What Are The Best Radiographic Views To Locate Canines

Most patients undergoing routine orthodontic screening will have a dental pantomogram. Location of tooth position requires two radiographs in different positions. In the interests of radiation hygiene it is sensible to use this as a base x-ray and to take further location radiographs in relation to the dental pantomogram. An anterior occlusal radiograph allows this and the principle of vertical parallax can be used to locate the position of the canine. The tube has to shift in order to take an anterior occlusal and it moves in a vertical direction. If the tooth crown appears to move in the direction of the tube shift (ie vertically) then the tooth will be positioned on the palatal aspect. If the crown appears to move in the opposite direction it is buccal and if it shows no movement at all it is in the line of the arch (Figures 5 to 7). This also provides a reasonably detailed intra-oral view in cases of root resorption.

Although there are other radiographic techniques which can be used to locate canines, this method works well. If there are difficulties in being sure of the exact location then two peri-apicals taken of the region with a horizontal shift of the tube may give slightly better precision. The periapical radiographs will also give good detail of the roots of adjacent teeth, particularly the lateral incisors. The proximity of the canine crown to incisor roots does make them vulnerable to root resorption. The percentage of teeth adjacent to the crown of the canine which undergo some form of resorption is probably quite high at the microscopic level. No extractions should be contemplated until the canines have been located. Figure 8 shows a dental pan-tomogram of a patient who had both upper and lower first premolars removed as part of a treatment plan, but where the canines had not been located beforehand. The dental pantomogram clearly shows the poor position of the canines and subsequent treatment involved the removal of the permanent canines since their position was deemed hopeless and movement of the canines may well have resulted in root resorp-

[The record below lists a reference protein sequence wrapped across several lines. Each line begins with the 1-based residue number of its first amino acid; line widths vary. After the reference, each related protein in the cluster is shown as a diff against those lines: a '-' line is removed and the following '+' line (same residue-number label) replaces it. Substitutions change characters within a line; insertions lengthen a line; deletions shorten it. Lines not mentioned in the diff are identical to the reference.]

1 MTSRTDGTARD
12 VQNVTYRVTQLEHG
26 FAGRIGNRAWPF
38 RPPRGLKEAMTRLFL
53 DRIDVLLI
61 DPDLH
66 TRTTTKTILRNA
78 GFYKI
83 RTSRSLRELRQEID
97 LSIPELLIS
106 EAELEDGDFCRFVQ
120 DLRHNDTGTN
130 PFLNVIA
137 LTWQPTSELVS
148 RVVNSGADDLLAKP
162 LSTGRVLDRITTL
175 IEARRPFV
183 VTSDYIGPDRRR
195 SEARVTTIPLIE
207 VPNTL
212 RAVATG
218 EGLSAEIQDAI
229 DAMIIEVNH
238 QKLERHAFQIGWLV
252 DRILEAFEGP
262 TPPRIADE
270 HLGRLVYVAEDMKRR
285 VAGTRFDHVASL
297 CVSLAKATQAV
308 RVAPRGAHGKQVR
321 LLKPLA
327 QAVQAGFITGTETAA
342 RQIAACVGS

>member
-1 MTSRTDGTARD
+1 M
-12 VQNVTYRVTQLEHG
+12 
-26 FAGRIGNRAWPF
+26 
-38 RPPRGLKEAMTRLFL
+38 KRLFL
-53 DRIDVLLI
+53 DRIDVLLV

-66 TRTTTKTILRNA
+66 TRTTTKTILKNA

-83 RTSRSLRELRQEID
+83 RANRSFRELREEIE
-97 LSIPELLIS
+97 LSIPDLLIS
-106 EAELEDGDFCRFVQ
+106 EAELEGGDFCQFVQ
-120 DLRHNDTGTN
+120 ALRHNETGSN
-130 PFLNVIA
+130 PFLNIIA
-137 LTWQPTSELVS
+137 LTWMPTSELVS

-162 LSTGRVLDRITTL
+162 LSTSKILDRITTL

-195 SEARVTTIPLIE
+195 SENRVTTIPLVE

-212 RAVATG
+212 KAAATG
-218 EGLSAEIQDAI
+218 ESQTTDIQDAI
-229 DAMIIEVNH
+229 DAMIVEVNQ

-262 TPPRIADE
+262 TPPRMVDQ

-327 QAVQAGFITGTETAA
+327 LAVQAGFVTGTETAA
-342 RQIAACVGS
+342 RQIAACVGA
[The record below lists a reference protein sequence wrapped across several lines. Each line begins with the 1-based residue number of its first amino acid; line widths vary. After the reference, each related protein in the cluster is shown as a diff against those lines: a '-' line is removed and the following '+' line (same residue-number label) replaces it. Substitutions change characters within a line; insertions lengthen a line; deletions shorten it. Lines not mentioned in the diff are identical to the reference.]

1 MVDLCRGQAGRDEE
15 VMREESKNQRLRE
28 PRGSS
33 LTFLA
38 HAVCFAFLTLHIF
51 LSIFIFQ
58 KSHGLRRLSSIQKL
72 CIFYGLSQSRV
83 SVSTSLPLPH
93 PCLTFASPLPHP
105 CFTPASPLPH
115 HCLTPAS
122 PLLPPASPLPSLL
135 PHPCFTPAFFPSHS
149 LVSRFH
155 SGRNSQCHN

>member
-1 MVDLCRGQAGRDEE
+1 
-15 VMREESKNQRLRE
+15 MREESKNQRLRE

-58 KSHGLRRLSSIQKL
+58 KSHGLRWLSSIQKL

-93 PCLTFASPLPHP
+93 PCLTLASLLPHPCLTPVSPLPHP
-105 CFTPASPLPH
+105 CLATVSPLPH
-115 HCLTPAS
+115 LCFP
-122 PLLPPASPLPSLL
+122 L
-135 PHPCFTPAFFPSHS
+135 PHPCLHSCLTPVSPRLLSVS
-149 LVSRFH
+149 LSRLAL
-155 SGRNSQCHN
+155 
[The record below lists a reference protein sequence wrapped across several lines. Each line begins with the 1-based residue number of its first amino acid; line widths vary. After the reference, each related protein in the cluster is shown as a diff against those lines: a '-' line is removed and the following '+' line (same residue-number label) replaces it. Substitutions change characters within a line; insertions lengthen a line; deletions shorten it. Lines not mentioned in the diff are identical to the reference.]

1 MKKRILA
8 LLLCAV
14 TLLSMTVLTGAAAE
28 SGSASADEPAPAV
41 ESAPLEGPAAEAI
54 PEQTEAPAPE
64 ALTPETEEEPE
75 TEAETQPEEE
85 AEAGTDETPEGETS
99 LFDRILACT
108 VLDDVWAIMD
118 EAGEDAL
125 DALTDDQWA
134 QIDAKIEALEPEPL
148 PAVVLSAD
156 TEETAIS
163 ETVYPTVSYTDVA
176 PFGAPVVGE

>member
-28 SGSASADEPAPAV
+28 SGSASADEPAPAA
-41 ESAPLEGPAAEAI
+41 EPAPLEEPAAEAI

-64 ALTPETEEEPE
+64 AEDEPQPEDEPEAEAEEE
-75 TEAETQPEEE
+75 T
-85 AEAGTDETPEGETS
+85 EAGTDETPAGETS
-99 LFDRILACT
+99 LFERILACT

Dental Pantomogram
Fig. 6 Anterior occlusal radiograph of the same patient shown in Figure 5. Both canines are now more apically positioned and therefore these teeth have moved with the tube shift and are palatally positioned
Exposure Palatal Canine
Fig. 7 Same patient as in Figures 5 and 6 with both permanent canines exposed surgically and on the palatal aspect

tion of the incisors. The canines had to be replaced prosthetically and it would be difficult to see how a legal defence of this situation could be raised.

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